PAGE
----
“Multitasking means screwing up multiple things at once.”
So is multitasking just a myth? According to a Stanford study, we might be able to process two things at once at a high level, but we could not make intelligent decisions for multiple streams of activities at one time. In fact, Stanford research Eyal Ophir said, “Research in the 1950s showed that when people listen to two different streams of audio, they focus on one, and can only do the most basic processing of the other. So if you’re listening to a voice in one ear, you can tell if the speech to the other ear has changed gender, or if it calls your name. But you can’t tell if it’s changed language, or suddenly starts playing in reverse.”
More recent multitasking myth studies with neuroscience research proved that the brain doesn’t really do tasks simultaneously. Instead, we do many things in quick succession. And that isn’t very effective either. And every time we move from one task to another, there is a stop/start process that goes on in the brain. That start/stop/start process is rough on us – rather than saving time through multitasking, it costs us time, we make more mistakes, it’s less efficient, and over time it can be energy sapping.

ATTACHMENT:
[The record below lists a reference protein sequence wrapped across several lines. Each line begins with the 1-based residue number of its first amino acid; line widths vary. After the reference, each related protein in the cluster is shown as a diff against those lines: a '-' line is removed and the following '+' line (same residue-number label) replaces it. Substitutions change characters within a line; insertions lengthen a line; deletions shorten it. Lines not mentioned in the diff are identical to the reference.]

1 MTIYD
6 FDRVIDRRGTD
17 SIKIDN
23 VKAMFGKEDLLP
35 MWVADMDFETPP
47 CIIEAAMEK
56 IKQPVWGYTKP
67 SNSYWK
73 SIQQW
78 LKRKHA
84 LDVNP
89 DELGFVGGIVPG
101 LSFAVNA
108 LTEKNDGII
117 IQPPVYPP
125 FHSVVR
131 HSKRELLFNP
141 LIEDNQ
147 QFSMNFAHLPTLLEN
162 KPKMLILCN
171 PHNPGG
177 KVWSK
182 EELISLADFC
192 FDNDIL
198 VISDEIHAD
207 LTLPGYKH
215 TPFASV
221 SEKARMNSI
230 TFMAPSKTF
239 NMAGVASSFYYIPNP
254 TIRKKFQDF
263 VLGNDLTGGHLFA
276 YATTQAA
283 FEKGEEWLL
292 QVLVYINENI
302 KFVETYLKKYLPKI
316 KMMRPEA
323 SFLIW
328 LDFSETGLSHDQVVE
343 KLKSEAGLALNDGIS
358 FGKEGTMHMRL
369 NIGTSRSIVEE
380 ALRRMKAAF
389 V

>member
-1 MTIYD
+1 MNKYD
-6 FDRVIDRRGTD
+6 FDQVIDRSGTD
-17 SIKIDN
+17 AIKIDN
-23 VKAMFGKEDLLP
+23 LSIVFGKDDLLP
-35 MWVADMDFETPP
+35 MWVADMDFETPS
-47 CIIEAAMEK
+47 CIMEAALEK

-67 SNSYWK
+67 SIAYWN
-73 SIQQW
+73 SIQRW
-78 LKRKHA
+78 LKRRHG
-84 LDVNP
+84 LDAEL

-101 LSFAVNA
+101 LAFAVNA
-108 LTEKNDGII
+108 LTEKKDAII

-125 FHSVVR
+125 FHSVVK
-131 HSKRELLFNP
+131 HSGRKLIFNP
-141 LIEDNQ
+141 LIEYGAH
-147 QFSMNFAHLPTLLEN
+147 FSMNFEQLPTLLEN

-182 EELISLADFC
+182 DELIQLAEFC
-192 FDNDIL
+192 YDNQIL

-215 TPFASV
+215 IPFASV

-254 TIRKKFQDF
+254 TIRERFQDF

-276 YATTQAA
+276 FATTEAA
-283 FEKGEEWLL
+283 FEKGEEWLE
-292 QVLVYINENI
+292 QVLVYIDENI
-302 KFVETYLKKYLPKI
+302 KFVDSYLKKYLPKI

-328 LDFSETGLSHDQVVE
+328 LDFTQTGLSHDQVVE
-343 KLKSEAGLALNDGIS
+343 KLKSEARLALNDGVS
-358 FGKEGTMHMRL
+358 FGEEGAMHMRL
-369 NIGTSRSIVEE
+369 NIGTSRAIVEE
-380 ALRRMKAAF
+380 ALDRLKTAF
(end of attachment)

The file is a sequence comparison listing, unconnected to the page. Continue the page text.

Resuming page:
Multitasking Myth Test
Make sure you time both exercises. It shouldn’t take more than two minutes total. If you think that you are a genetic anomaly and somehow you are the only one in the world who can truly multitask, try taking this small test:
- Draw two horizontal lines on a piece of paper
- Now, have someone time you as you carry out the two tasks that follow:
- On the first line, write:
- I am a great multitasker
- On the second line: write out the numbers 1-20 sequentially, like those below:
- 1 2 3 4 5 6 7 8 9 10 11 12 13 14 15 16 17 18 19 20
How much time did it take to do the two tasks? Write that time down, because we’re about to put you to the real test.
Now, let’s try multitasking:
Draw two more horizontal lines. This time, write a letter on one line, and then a number on the line below, then the next letter in the sentence on the upper line, and then the next number in the sequence, changing from line to line. In other words, you write the letter “I” and then the number “1” and then the letter “a” and then the number “2” and so on, until you complete both lines.
How did you fare? Is your time a bit slower? Do you have more errors? If not, then you might truly be a genetic anomaly and we should get you tested to join the X-Men. More likely, you have seen the multitasking myth. If you were like me, then you realized that you don’t have superpowers. But being normal isn’t so bad. There are other ways for us to increase productivity. Check out these 8 productivity hacks that can get you doing more with less time! Sneak Peak – Using a standing desk with the pomodoro technique can get you 9,000 productivity points.